Pasta types have specific characteristics, like DNA, which make them unique to their home regions. There couldn’t be a better example of this uniqueness than Corzetti.
Like Christopher Columbus, these tasty little pasta coins are native to the Liguria region of Italy, and seem to have become fashionable around the time of Italy’s Renaissance, when noble families would stamp their heraldic badge on the pasta.
Corzetti rely on a dough a bit different than the basic semolina variety. The recipe we used is a variation on one used by our friend Mary Ann Esposito, of the PBS show Ciao Italia. It features fresh eggs, all-purpose flour, and (our addition) white wine.
First, assemble your ingredients:
2 cups All-Purpose flour
1/4 cup white wine
A few pinches of salt
Second, gather your utensils:
Pasta Machine — or other device to help roll dough, like a *rolling pin.
Corzetti Stamp — This unique stamp consists of two parts. The bottom half has a circular cutter on one side and often has a simple design on the other — you can see the circle pattern our stamps feature below, which helps the cut pasta pick up sauce. The top half has a unique design used to make a pattern on the cut pasta, and a handle on top. We carry two designs for Corzetti stamps; we used the wheat stalk design for this recipe.
* Rolling pin requires elbow grease.
First, combine your dry ingredients (salt and flour). If you feel like cheating a bit (we did), you can put them in your food processor and giving it a quick pulse.
Next, make a well in the middle of your pastry board (or on whatever clean surface you’re using to mix your dough) and add your eggs and wine. Gradually beat the eggs and wine into an even mixture, then start to incorporate the flour until you can knead with your hands. Knead until you have a nice, even ball of dough. Don’t be afraid to add a little flour, if needed. Or to take a sip or two of wine.
Now you’ll need to let your dough rest. We used an inverted bowl, but flour-covered plastic wrap would do just the same. Let your dough rest for 20-30 minutes. Kick your feet up and drink some more wine, maybe. Yes, there is a theme developing…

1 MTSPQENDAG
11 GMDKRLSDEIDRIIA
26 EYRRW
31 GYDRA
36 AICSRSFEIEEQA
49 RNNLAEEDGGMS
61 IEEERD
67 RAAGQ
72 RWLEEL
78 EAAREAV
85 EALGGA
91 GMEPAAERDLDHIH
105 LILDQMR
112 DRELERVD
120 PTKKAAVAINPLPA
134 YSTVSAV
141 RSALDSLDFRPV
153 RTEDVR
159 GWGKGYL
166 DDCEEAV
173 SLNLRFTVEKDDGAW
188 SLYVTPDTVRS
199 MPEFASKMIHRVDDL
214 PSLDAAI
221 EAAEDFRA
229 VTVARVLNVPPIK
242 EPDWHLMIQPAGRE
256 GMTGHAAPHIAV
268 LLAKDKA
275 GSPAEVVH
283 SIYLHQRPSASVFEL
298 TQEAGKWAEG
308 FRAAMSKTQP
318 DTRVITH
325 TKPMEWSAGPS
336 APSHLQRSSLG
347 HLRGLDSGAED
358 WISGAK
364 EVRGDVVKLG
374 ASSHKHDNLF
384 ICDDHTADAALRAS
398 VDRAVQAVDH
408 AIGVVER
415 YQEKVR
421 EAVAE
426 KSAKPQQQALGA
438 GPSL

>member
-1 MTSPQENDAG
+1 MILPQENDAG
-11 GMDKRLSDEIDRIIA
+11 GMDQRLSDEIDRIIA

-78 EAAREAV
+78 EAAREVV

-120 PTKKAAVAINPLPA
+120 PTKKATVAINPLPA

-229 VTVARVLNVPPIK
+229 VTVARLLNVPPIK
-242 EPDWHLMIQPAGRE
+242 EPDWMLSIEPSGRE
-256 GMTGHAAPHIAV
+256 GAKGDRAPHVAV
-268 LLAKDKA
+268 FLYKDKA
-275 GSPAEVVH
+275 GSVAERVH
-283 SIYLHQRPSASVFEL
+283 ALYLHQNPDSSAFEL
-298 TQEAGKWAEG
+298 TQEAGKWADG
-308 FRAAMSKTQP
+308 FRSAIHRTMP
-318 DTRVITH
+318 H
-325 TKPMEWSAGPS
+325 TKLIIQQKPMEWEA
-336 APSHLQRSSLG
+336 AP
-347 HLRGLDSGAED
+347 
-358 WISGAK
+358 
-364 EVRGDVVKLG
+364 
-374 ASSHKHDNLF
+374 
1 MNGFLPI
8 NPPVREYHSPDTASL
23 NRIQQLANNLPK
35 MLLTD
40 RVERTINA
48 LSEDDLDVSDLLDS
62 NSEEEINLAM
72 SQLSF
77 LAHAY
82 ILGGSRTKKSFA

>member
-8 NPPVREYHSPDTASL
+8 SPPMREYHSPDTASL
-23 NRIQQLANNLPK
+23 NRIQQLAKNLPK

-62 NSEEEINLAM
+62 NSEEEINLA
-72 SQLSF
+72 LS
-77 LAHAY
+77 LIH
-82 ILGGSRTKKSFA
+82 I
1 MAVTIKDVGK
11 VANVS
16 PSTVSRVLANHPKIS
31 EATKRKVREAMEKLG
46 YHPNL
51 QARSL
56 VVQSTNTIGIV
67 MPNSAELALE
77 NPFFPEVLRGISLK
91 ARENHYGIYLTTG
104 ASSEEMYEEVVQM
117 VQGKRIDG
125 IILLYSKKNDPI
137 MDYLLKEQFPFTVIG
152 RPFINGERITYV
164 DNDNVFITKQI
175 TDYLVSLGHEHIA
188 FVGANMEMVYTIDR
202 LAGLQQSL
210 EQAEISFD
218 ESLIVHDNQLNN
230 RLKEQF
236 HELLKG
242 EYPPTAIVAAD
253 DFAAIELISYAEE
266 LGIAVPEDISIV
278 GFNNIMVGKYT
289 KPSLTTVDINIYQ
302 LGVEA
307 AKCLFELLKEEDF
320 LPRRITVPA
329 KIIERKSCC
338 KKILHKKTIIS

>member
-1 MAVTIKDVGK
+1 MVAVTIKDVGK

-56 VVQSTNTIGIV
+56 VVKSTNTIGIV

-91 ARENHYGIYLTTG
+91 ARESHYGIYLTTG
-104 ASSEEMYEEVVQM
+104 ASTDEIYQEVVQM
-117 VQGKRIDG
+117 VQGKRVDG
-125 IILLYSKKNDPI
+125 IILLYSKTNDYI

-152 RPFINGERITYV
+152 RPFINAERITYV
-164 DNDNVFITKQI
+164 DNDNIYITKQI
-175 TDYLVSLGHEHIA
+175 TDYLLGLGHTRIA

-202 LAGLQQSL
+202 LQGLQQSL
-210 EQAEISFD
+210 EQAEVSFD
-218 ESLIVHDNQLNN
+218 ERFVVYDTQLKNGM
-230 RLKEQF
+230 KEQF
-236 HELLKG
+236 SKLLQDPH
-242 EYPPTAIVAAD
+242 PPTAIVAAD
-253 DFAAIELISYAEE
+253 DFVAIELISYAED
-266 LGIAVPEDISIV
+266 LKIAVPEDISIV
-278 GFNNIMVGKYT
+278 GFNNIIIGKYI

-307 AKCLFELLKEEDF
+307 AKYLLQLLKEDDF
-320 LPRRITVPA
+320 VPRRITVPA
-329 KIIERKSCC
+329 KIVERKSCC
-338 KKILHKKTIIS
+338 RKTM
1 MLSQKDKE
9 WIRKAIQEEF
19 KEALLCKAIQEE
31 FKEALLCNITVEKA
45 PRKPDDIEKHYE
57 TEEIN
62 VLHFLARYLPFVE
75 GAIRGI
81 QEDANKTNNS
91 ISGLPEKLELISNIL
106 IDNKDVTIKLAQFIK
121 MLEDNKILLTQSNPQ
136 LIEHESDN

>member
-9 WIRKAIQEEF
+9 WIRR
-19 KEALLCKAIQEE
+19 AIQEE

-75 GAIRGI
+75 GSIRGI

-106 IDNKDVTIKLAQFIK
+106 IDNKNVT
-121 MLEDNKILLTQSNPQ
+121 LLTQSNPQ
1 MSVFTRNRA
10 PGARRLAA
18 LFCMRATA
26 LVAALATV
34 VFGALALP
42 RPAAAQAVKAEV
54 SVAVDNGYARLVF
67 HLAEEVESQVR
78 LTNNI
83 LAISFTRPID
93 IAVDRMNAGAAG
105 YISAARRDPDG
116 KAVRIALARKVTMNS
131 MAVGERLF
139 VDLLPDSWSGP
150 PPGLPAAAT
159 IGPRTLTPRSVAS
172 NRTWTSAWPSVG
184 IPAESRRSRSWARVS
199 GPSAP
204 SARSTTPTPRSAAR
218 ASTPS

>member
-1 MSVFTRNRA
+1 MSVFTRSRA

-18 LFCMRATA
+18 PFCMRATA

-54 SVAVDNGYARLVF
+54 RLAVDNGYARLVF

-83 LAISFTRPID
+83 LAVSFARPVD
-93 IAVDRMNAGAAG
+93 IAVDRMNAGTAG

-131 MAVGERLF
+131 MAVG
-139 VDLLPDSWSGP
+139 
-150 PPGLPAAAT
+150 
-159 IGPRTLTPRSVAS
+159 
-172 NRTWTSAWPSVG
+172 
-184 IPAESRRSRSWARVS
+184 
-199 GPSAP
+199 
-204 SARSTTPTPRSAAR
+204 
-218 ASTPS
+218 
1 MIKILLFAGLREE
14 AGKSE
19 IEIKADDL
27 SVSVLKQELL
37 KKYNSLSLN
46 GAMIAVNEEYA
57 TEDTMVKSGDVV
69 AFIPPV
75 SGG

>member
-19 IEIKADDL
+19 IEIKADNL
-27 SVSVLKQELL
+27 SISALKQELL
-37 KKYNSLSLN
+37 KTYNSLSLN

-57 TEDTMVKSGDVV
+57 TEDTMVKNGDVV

After your break is over, quarter your dough ball (as seen above) and cover the remaining pieces you won’t immediately use to prevent them from drying out.
Start to roll out your dough through your pasta machine, using the widest setting first, and gradually working your way down. Corzetti benefit from a slightly thicker than average setting. We stopped at third-from-last on our machine, which is what you see here.
Lay your sheet onto your floured surface and (somewhat) firmly press the cutting portion of your Corzetti stamp. Don’t worry if you cut them awkwardly, or need to re-use the dough, as you would when cutting biscuits.
Now take the bottom half of your stamp and lay it cutting side-down, so you can see the circle design pointing up at you. Take your impressionable pre-Corzetti discs and put them on top of the design on the bottom half of the stamp. The top half of the stamp, the part with the handle, should sit on top, as seen above. Press down (somewhat) firmly. This may take a few tries. Too hard, and you’ll have Corzetti dough stuck to the insides of your stamp. Too light, and you won’t get a very good impression.
Repeat, oh, about 1,000 times (or however many you’d like to eat). Really though, our recipe yields about 4 dozen coins, give or take a few mistakes.
We love to serve with the recipe by Mary Ann Esposito, which is sort of a deconstructed pesto, using minced marjoram and toasted pine nuts.
Our wooden corzetti, or croxetti, stamps (Curzetti Stampae) are made in the Ligurian region of Northwestern Italy.